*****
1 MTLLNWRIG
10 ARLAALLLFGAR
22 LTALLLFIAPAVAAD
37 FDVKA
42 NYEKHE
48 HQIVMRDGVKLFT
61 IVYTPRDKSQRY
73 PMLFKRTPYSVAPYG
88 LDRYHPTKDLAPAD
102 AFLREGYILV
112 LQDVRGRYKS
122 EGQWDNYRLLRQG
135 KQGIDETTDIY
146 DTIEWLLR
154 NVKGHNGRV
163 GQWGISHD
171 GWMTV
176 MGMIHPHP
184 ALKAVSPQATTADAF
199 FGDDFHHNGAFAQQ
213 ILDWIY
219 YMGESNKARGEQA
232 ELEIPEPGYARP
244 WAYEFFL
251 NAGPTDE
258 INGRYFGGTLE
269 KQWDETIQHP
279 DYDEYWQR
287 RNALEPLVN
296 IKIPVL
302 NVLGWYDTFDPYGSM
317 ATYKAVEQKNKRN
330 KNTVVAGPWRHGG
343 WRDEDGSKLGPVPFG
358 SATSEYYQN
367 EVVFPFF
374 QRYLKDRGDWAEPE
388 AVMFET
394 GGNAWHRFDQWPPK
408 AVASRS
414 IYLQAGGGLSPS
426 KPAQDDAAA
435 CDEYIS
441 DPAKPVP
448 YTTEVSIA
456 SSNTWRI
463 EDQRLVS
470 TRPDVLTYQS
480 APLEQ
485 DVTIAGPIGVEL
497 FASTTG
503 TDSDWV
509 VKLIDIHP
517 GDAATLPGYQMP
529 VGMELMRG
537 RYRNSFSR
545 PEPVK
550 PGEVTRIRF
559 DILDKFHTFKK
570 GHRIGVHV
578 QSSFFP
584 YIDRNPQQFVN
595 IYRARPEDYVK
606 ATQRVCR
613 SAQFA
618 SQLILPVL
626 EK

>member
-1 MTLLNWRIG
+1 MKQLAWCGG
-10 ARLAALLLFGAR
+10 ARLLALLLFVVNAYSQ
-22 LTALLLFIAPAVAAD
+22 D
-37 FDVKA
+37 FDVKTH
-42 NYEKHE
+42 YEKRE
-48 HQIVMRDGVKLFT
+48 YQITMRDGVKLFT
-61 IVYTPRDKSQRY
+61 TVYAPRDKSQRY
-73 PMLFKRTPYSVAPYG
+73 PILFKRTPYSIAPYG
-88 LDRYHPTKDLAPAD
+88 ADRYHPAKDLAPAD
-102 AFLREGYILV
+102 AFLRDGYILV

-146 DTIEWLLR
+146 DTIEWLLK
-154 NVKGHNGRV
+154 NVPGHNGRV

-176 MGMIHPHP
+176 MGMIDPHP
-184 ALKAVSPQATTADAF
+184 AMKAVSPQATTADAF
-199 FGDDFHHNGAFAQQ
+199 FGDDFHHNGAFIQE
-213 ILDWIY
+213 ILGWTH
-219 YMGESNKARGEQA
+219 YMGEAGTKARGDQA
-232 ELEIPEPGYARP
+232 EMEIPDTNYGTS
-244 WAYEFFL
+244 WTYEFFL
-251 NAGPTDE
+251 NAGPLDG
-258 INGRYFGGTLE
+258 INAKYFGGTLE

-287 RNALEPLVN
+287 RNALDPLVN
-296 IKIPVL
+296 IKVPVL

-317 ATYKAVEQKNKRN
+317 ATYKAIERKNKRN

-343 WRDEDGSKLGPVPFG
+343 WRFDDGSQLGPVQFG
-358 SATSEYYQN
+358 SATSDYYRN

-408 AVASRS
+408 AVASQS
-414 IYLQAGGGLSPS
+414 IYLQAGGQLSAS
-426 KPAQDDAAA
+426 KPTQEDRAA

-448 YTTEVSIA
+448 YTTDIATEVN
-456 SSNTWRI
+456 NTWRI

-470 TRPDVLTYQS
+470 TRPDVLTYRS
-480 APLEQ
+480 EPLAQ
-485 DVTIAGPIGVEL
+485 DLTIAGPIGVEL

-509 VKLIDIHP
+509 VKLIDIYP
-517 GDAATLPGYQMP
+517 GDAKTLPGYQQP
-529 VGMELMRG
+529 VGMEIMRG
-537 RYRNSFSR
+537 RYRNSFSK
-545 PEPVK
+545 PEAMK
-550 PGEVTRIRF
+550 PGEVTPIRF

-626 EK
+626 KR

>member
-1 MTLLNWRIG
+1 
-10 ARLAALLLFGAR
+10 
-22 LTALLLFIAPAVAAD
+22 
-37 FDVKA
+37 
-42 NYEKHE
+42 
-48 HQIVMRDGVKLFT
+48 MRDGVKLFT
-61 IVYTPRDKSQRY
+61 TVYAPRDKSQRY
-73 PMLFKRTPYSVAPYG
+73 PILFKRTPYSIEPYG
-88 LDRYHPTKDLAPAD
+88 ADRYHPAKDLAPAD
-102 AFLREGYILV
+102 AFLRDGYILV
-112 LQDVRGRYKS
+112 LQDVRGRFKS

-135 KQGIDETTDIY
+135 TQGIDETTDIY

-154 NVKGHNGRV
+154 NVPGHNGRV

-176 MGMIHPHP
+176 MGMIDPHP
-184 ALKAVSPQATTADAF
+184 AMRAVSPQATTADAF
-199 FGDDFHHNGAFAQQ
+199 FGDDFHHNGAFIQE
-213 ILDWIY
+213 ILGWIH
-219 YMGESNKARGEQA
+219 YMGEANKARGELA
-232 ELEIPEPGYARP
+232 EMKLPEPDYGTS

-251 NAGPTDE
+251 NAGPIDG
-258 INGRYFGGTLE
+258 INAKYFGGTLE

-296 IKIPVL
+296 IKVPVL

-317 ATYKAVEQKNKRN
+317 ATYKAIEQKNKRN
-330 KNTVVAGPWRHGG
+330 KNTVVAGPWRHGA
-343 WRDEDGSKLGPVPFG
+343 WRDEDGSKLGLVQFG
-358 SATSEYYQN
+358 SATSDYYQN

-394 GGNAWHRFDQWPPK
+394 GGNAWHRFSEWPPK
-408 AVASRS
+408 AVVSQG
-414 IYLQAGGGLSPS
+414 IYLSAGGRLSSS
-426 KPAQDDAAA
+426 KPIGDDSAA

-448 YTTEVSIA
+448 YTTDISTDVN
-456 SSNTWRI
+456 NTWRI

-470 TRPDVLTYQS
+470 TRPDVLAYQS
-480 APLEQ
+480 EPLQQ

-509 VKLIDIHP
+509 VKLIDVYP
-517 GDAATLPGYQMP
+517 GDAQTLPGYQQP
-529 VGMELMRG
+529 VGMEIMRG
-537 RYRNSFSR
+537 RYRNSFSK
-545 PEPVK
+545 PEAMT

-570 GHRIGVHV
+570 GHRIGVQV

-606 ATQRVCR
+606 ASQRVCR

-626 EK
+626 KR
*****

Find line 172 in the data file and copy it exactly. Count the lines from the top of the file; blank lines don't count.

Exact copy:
-112 LQDVRGRYKS